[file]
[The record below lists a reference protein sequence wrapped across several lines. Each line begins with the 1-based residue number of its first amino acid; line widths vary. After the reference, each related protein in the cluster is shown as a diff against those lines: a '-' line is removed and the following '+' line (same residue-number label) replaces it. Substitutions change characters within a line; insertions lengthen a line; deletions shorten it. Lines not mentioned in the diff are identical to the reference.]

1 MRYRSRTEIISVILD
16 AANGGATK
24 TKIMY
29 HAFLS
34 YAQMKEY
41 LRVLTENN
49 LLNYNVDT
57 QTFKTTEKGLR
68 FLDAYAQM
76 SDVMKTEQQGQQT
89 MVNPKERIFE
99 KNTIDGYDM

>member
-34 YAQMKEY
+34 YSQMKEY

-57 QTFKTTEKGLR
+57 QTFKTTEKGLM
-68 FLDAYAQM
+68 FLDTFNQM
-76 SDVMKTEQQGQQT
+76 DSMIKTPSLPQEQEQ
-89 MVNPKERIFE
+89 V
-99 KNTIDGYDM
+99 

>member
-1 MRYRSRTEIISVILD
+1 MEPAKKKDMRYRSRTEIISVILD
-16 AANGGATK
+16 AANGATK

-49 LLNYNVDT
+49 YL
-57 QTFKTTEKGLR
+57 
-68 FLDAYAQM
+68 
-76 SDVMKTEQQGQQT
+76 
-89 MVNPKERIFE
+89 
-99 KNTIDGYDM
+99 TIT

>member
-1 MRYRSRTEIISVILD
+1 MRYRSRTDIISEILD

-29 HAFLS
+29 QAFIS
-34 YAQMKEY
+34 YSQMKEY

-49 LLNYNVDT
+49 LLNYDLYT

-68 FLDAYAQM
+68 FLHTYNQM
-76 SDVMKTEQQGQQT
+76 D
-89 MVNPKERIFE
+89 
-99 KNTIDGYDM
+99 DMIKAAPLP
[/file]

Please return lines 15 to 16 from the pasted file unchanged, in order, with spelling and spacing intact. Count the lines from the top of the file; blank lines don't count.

-34 YAQMKEY
+34 YSQMKEY